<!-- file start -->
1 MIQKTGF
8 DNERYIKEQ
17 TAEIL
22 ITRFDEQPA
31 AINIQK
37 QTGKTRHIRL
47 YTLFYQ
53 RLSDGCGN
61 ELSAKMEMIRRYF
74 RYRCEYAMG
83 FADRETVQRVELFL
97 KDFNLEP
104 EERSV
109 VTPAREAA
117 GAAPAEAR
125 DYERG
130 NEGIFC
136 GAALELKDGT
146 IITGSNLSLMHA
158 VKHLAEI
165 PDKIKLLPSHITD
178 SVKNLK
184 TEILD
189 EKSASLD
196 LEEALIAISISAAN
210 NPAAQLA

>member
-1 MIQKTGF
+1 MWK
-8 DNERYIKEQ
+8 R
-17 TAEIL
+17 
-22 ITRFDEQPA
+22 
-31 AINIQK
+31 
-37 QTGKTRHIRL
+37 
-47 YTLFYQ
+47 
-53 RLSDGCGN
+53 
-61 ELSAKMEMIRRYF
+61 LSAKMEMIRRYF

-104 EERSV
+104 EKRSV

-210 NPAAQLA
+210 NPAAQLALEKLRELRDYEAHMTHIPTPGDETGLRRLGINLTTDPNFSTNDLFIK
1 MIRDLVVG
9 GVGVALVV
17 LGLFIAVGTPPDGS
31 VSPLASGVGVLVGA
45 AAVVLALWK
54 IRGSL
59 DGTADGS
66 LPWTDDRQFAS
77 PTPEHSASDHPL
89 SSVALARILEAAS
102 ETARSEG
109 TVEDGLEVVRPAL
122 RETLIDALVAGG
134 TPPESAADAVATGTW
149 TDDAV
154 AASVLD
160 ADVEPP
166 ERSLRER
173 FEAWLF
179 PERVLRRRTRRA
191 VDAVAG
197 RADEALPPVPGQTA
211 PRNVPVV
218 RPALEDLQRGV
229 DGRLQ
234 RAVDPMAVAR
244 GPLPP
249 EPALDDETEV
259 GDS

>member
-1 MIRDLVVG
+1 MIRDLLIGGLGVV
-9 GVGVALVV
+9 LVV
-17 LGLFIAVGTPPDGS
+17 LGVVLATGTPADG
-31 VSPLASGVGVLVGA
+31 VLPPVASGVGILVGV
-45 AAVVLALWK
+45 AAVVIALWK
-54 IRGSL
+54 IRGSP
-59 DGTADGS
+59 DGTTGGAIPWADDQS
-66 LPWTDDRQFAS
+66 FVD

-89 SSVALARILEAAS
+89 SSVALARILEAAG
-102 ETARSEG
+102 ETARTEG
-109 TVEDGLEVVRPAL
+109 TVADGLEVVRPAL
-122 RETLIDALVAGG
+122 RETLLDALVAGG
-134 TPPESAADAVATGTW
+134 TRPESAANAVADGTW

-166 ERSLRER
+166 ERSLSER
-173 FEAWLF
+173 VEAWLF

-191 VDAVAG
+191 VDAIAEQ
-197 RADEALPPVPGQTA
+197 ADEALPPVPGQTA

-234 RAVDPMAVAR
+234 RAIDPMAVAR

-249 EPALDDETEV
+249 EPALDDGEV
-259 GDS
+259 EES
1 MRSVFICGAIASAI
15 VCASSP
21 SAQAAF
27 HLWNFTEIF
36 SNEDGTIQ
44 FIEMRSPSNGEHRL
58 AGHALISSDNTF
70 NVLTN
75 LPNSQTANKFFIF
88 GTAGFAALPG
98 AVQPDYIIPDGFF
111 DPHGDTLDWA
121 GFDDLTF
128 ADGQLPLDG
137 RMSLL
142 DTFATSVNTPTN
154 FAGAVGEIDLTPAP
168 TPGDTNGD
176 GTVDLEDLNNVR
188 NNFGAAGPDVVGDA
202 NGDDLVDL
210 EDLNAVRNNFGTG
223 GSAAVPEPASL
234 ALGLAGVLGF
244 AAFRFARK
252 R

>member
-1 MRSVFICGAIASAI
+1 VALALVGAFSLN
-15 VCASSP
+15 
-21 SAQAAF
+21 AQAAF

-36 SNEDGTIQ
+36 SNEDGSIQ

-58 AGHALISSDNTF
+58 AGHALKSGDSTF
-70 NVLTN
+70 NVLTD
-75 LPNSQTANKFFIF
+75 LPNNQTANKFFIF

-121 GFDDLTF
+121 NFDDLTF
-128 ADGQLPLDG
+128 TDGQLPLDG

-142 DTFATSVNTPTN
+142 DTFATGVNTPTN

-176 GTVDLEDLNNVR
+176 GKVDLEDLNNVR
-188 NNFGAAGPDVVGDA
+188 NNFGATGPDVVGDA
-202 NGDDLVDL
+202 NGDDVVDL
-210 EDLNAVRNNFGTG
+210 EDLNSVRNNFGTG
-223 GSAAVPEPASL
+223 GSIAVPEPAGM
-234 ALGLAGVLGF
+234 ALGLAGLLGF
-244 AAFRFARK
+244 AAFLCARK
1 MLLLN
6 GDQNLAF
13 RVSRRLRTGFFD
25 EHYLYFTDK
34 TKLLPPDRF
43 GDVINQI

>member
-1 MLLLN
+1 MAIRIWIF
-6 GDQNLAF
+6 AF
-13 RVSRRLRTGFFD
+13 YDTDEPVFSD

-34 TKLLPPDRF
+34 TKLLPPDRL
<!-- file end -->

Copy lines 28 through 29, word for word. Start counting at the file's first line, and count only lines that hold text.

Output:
-1 MIQKTGF
+1 MWK